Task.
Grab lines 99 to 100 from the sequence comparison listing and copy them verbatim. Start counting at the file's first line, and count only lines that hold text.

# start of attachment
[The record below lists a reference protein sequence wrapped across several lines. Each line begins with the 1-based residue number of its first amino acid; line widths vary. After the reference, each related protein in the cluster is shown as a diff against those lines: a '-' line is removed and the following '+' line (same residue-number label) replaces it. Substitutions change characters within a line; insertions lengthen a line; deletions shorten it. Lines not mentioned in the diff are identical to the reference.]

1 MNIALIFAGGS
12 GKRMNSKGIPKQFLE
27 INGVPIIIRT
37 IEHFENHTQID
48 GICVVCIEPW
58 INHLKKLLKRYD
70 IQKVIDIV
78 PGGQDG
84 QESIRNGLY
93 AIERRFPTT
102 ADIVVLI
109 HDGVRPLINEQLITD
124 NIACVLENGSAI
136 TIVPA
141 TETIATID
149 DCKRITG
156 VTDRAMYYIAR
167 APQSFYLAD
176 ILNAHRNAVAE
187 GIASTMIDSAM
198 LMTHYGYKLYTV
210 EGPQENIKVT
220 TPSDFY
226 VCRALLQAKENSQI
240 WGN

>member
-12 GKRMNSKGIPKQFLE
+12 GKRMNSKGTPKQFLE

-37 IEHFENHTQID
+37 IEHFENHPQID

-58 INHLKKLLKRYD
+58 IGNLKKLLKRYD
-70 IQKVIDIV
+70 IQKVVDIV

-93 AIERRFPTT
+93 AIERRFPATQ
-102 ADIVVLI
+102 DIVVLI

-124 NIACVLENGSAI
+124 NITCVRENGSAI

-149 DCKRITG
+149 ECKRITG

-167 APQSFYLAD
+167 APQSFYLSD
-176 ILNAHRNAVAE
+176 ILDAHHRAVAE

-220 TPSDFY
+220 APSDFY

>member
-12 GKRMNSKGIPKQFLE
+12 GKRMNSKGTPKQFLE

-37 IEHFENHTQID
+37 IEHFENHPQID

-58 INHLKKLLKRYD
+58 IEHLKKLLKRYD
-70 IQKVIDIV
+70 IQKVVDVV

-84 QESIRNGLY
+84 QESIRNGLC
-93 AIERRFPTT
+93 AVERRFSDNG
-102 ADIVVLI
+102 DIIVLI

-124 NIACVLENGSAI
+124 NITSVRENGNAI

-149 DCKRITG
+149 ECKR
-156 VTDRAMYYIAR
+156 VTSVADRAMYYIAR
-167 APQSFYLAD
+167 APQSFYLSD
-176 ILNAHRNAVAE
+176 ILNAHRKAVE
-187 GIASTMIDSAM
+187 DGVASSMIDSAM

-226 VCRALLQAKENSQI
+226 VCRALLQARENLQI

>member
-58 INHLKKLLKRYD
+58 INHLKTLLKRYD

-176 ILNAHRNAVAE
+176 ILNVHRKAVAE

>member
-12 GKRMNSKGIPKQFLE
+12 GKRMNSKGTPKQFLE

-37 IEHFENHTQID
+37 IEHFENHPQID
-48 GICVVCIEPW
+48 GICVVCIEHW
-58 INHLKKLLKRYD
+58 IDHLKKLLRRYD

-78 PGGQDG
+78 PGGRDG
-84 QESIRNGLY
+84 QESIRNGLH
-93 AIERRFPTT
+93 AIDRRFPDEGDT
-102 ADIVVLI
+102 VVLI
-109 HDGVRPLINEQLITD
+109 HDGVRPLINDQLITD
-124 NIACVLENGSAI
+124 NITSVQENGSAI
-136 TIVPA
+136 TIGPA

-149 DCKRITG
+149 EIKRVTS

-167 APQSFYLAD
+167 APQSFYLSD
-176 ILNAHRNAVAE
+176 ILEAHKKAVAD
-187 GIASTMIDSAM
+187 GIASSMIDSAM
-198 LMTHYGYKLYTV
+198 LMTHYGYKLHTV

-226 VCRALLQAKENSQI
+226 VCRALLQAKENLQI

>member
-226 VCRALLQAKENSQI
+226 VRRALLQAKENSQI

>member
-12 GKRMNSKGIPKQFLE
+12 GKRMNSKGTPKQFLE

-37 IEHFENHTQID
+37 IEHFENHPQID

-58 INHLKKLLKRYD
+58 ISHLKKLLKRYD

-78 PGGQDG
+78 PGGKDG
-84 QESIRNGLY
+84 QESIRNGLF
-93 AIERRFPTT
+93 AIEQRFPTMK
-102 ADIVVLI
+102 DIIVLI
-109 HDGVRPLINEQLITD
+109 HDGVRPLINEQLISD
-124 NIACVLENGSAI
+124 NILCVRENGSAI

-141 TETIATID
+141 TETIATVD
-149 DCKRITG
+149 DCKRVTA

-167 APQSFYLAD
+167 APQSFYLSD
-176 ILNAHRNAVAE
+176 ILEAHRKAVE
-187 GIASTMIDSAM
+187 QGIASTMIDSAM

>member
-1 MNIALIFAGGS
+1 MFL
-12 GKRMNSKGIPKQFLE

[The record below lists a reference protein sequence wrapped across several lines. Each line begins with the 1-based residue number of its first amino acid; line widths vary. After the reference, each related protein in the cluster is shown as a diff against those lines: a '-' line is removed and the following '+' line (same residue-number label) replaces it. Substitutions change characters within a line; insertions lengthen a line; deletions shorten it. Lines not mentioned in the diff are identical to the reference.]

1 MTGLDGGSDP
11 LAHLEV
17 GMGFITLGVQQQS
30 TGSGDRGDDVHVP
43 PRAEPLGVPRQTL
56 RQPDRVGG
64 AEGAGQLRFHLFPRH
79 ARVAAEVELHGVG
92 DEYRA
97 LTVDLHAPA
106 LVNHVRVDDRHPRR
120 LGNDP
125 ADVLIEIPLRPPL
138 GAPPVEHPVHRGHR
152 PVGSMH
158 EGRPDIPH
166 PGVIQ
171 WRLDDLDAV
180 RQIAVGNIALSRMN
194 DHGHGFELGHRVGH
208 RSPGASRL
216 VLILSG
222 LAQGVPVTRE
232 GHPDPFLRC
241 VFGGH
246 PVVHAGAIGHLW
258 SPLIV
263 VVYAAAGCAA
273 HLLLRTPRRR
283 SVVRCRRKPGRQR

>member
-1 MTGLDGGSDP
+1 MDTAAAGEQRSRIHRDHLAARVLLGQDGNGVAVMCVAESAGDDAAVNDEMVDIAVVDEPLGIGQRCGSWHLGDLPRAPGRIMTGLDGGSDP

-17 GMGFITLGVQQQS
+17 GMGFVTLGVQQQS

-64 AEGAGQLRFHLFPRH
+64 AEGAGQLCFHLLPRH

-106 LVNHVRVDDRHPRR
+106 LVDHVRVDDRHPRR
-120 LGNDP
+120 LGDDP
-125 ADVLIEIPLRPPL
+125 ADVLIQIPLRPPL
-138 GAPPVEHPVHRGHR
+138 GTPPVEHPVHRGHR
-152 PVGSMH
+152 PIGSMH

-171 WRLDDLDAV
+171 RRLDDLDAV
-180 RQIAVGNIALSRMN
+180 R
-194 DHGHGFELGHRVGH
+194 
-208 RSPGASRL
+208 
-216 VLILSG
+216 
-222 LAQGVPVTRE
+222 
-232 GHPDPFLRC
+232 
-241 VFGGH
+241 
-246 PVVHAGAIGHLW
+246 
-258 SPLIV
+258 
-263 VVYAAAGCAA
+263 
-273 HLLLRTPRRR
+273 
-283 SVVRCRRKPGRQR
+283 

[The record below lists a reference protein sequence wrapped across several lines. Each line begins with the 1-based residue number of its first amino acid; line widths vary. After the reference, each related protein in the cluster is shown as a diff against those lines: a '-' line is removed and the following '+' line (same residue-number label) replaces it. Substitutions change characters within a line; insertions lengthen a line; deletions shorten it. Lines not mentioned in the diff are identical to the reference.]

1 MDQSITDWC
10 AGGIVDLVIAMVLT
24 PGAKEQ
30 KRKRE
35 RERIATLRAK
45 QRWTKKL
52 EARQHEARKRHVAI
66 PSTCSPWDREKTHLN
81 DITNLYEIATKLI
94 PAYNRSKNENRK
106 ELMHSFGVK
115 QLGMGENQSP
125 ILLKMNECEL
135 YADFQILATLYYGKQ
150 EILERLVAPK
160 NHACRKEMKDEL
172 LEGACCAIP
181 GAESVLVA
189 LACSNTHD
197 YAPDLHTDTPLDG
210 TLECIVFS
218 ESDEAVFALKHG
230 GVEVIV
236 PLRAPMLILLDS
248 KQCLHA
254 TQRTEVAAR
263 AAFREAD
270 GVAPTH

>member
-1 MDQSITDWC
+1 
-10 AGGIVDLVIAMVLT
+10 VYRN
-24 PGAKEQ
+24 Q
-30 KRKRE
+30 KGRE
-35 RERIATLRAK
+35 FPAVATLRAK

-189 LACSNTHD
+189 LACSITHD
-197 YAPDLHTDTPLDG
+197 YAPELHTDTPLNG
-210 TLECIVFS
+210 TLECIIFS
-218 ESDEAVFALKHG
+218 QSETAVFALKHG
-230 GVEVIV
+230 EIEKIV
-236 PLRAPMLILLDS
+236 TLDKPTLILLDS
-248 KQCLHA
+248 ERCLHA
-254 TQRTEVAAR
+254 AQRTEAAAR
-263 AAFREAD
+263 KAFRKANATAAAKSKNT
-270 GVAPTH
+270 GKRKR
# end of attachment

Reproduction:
-102 ADIVVLI
+102 VVLI